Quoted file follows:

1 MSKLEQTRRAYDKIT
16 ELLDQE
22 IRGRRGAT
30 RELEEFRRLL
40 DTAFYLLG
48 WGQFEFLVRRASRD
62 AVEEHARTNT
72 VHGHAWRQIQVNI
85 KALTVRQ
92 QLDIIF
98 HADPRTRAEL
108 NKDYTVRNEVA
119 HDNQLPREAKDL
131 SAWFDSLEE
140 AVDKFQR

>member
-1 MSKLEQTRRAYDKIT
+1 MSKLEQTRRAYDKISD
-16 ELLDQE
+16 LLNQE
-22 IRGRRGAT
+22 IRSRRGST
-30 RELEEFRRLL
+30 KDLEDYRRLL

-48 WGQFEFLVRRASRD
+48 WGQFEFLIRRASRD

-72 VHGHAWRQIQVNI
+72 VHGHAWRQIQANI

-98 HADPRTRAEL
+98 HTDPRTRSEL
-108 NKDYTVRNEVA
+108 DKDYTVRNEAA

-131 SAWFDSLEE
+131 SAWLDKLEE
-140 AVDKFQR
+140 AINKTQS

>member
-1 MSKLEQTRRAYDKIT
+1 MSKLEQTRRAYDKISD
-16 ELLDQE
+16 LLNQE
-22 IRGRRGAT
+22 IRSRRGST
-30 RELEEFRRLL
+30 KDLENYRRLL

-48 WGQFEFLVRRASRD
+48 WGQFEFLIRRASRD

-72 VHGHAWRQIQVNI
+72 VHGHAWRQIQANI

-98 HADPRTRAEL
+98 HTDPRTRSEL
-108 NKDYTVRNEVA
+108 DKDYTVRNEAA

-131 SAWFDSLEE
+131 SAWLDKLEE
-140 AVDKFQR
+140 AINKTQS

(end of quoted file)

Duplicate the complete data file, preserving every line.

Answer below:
1 MSKLEQTRRAYDKIT
16 ELLDQE
22 IRGRRGAT
30 RELEEFRRLL
40 DTAFYLLG
48 WGQFEFLVRRASRD
62 AVEEHARTNT
72 VHGHAWRQIQVNI
85 KALTVRQ
92 QLDIIF
98 HADPRTRAEL
108 NKDYTVRNEVA
119 HDNQLPREAKDL
131 SAWFDSLEE
140 AVDKFQR

>member
-1 MSKLEQTRRAYDKIT
+1 MSKLEQTRRAYDKISD
-16 ELLDQE
+16 LLNQE
-22 IRGRRGAT
+22 IRSRRGST
-30 RELEEFRRLL
+30 KDLEDYRRLL

-48 WGQFEFLVRRASRD
+48 WGQFEFLIRRASRD

-72 VHGHAWRQIQVNI
+72 VHGHAWRQIQANI

-98 HADPRTRAEL
+98 HTDPRTRSEL
-108 NKDYTVRNEVA
+108 DKDYTVRNEAA

-131 SAWFDSLEE
+131 SAWLDKLEE
-140 AVDKFQR
+140 AINKTQS

>member
-1 MSKLEQTRRAYDKIT
+1 MSKLEQTRRAYDKISD
-16 ELLDQE
+16 LLNQE
-22 IRGRRGAT
+22 IRSRRGST
-30 RELEEFRRLL
+30 KDLENYRRLL

-48 WGQFEFLVRRASRD
+48 WGQFEFLIRRASRD

-72 VHGHAWRQIQVNI
+72 VHGHAWRQIQANI

-98 HADPRTRAEL
+98 HTDPRTRSEL
-108 NKDYTVRNEVA
+108 DKDYTVRNEAA

-131 SAWFDSLEE
+131 SAWLDKLEE
-140 AVDKFQR
+140 AINKTQS